Indecent Disclosure

Willie Brown plays hide-and-seek with his tax returns

Over the past 15 years, Brown has listed investments in three real estate partnerships on his economic disclosure statements. The limited partnerships -- Live Oak Associates I, Live Oak Associates II, and Live Oak Associates III -- are residential developers that buy raw land on the edges of the fast-growing Sacramento sprawl and, then, develop new suburbs. Brown's limited partnership interest in each of the three different entities, run by general partners William A. Falik and Jonathan A. Cohen, appears to fall somewhere between one-half of a percent and 4 percent.

Over the years, at least one of the partnerships has returned both profits and tax write-offs directly to Brown. And only one of the Live Oak partnerships appears on Brown's personal tax returns. This partnership, Live Oak Associates I, is valued by Brown at "between $10,000 and $100,000." According to Brown's statements of economic interest, Live Oak Associates I has returned, at least, $32,000 to Brown since 1984. This figure could easily be more substantial than that, but state law only requires officeholders to disclose a range of income values, such as "over $10,000."

Over the years, Brown has reported the capital gains and losses from only Live Oak Associates I on the individual tax returns of himself and Blanche V. Brown, his wife of 40 years. So why do Live Oak Associates II and III not appear on Brown's personal tax returns?



Willie Brown's 1994-95 Statement of Economic Interests
Live Oak II and Live Oak III investments

Willie Brown's 1994 1040 Schedule B
Interest and Dividend Income (includes Live Oak I investment)


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Brown's annual economic disclosure statements reveal that partnership interests in Live Oak Associates II and III have been owned, not by Brown as an individual taxpayer, but by the Willie L. Brown, Jr. Profit Sharing Plan & Trust.

Because Brown has legally separated his personal income stream from payments going to the trust, the sum of Brown's recent annual earnings could only be known by looking at both his 1040 forms and the trust's separately filed income tax returns. P.J. Johnston, a Brown campaign spokesman, declined SF Weekly'srequest to see all of Brown's tax returns, including those from the trust, and would not confirm whether the trust files separate returns.

It is possible that a large portion of Brown's earnings and wealth resides in the trust. According to the IRS, what are called "complex" trusts can accumulate assets year to year and limit tax liabilities. If the trust is purely a retirement vehicle -- as it may have become in 1997 when it became the Willie L. Brown, Jr. IRA -- it pays no taxes at all, and there may not be separate IRS filings after that date. It makes perfect financial sense for Willie Brown to put solid assets into his trust. It is, however, disingenuous for Brown to claim he released his tax returns, when he, seemingly, only released a portion of the tax returns documenting the amount of his actual yearly earnings.

There are several logical reasons to presume that Brown's trust annually files separate returns -- not the least being that it would be tax evasion if he failed to file a return for income that is not accounted for on his personal 1040s.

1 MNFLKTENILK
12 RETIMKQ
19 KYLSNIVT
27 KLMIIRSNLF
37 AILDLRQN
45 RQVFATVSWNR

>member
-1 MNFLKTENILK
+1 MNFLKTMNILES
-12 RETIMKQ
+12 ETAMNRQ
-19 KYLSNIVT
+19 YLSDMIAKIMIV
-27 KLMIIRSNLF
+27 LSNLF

According to the IRS and tax experts, every limited partner in a real estate partnership -- such as Live Oak Associates I, II, or III -- must annually file a tax return showing profits or losses from the partnership. Even if there is no activity by the partnership, "K1" tax forms are sent to each partner. Since Brown's personal returns include no K1s from Live Oak Associates II and III, it seems logical to assume that the K1s were sent to the trustee of Brown's trust, who would then handle whatever tax filings are necessary.

And it is likely that the value of Brown's trust regularly increases.

Public records show that since Brown's election as mayor in 1995, Live Oak Associates III has invested in a moneymaking Placer County land deal, developing a tony golf course community on cheap pasture land. But since the income -- or losses -- from Live Oak Associates III is owned by Brown's trust, it would likely be reflected on the trust's tax returns. The same holds true for Live Oak Associates II, which is also owned by the trust and has been doing land office business in the Laguna Creek area of Sacramento since the early 1990s.

According to the Fair Political Practices Commission, Brown would not be obligated to list the income from these sales on his annual disclosure statements if the income was under $10,000. Indeed, the disclosures list no income from Live Oak Associates II and III, only a range of asset values. On the other hand, if Brown has transferred part of the ownership of his trust to another person, such as a relative, friend, or business partner, he might not have to report income over $10,000 either, according to the commission.

The bottom line is that it is very probable that Brown's trust regularly files a separate tax return because if the trust did not, then Brown would be obligated to report the income and/or losses from Live Oak Associates II and III on his federal tax return.

Brown's 1990 through 1994 tax returns, which he released in 1995, show no relationship to Live Oak Associates II or III during a time that public records indicate a lot of sales and development activity by both partnerships. Likewise with his returns for 1995 through 1998.

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